WASHINGTON, Oct. 13, 2015 /PRNewswire/ -- In a recent Driving-Tests.org online survey of 2,000 teens preparing for their driving tests, 62.9 percent of teens reported that their parents are texting while driving with their teens in the car. This is setting a potentially fatal example of driving behavior as 82 percent of responding teens report they learn how to drive by observing their parents' driving habits and 65.4 percent of responding teens report that texting and driving is the worst habit facing teen drivers today. The findings reinforce not only the need for parents to set a positive example and put their phone down while they drive, but to also understand the tremendous positive and negative impact their driving habits can have on their teen. Parents can place their phone in a glove box before driving, or place their phone on silent and out of reach in the car to set a positive example for their teen.
The survey is released in advance of Teen Driver Safety Week (October 18-24), raising awareness of motor vehicle crashes as the leading cause of death for 14-18 year olds in the United States. In 2013, 2,614 teen drivers were involved in fatal crashes and an estimated 130,000 more were injured, according to the National Highway Traffic Safety Administration (NHTSA). In addition, NHTSA reports that nearly 40 percent of new drivers fail their written exams the first time they take them. The survey results are in-line with previous studies conducted by the National Safety Council and AT&T and shed light on the magnitude of the issue.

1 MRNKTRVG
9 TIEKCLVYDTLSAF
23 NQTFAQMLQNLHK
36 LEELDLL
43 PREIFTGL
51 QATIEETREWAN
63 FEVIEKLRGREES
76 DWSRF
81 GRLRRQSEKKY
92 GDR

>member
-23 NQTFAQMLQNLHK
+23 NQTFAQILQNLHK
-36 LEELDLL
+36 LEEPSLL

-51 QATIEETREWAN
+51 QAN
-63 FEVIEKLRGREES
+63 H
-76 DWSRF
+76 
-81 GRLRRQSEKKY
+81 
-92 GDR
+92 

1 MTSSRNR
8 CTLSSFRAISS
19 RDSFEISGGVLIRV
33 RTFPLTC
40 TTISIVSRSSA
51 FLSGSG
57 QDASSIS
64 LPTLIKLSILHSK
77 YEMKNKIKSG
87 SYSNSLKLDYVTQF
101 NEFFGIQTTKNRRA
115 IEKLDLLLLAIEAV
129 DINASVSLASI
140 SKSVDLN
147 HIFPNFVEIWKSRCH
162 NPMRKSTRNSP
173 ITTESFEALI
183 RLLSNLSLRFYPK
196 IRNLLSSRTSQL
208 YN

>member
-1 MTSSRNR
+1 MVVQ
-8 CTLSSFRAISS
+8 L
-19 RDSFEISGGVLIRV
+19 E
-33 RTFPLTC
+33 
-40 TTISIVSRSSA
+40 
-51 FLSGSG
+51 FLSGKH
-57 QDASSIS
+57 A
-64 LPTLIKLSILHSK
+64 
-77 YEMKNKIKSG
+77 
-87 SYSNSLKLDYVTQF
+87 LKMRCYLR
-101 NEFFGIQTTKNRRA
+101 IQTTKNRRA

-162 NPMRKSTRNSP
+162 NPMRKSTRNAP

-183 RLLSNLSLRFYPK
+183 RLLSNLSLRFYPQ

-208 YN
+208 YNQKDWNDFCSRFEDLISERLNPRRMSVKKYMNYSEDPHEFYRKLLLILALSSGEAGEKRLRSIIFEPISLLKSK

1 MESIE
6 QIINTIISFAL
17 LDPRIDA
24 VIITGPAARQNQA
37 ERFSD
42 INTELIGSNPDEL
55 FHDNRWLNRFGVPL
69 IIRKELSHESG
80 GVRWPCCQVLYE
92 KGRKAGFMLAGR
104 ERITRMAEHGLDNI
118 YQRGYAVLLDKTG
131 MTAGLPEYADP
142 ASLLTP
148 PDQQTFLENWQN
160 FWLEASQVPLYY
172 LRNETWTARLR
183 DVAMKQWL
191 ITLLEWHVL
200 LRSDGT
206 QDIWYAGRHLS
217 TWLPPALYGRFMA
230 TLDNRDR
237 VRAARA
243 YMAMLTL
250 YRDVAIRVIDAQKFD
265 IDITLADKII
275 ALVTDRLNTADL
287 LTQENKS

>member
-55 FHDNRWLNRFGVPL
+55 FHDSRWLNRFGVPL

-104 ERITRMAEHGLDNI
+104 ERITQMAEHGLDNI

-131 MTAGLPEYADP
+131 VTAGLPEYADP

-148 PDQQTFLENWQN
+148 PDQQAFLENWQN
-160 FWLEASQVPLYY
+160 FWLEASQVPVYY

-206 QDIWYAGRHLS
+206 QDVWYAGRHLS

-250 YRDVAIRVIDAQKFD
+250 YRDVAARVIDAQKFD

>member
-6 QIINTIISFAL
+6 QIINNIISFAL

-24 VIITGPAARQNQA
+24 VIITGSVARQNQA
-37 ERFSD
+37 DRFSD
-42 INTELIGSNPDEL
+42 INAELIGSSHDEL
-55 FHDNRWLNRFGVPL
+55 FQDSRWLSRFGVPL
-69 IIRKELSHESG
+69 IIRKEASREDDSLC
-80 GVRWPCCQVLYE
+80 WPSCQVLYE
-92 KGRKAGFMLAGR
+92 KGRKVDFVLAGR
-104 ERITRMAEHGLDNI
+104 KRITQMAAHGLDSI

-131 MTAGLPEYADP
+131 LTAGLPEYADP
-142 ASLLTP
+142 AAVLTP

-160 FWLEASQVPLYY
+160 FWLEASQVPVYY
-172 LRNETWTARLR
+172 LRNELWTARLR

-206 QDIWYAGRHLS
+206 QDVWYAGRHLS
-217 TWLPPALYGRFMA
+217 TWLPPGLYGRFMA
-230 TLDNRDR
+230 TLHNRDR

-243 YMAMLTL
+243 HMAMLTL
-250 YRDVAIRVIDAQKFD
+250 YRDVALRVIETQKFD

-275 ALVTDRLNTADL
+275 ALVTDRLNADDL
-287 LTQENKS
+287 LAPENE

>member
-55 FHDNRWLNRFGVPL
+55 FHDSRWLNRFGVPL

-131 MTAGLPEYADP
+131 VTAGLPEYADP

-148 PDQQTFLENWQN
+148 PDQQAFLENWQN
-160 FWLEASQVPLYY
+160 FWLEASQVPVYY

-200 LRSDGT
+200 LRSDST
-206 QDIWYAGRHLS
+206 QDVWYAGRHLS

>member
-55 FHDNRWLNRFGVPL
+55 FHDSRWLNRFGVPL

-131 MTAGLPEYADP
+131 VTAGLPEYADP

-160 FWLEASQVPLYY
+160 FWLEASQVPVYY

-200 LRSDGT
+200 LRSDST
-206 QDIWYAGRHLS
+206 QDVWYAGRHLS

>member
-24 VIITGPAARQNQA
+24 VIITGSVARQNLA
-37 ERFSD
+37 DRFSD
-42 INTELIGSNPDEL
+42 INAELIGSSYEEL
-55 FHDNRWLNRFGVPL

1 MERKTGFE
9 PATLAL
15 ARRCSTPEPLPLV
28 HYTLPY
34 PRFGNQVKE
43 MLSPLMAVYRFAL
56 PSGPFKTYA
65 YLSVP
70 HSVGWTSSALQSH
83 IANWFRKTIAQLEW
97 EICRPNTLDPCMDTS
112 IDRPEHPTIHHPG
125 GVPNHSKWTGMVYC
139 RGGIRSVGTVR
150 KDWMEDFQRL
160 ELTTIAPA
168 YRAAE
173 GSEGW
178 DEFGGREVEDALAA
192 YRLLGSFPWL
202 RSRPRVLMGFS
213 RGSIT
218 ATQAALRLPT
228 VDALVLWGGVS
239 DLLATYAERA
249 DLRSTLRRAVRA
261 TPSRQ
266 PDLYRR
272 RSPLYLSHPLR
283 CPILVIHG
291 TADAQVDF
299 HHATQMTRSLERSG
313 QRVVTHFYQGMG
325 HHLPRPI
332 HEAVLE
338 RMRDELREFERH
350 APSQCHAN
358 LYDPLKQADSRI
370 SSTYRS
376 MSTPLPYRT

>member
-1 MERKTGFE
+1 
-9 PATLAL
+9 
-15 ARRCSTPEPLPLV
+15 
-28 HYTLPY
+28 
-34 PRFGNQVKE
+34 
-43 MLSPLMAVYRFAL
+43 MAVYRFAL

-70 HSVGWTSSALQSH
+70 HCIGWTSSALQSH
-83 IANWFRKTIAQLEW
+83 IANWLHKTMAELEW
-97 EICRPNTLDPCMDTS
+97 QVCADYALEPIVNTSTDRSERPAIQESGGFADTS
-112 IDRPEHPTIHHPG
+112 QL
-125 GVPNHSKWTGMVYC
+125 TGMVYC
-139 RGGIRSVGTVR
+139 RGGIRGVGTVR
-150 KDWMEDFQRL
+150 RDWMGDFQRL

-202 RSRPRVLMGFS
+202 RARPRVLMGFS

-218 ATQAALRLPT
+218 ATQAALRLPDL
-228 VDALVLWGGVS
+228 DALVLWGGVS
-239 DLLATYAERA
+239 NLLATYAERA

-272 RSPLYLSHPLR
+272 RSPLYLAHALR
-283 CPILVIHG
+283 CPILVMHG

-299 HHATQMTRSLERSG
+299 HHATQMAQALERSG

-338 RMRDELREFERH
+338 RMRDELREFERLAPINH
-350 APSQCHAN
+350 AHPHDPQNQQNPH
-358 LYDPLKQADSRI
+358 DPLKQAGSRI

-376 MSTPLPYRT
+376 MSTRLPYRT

"We want to help teens become safer drivers and help parents understand their role in the process," said Andrei Zakhareuski, Founder of Driving-Tests.org. "We are passionate about the need for and the importance of high quality online driver education to help lower the number of teen driver related crashes, injuries and fatalities."
Driving-Tests.org fills a need concerning new driver safety education behind the wheel. In an effort to help new drivers become safer drivers on the road and pass their tests, the site offers free online practice permit tests created by experts based on each state's driving manual. The site has had more than 12 million unique users since 2010. Site users are not required to create an account, provide any personal information or login for the service. In addition to real-time educational feedback on questions answered, the site also features valuable information for teens and resources for parents to help their teen drivers become safe drivers.
Contact: Cathy Gillen
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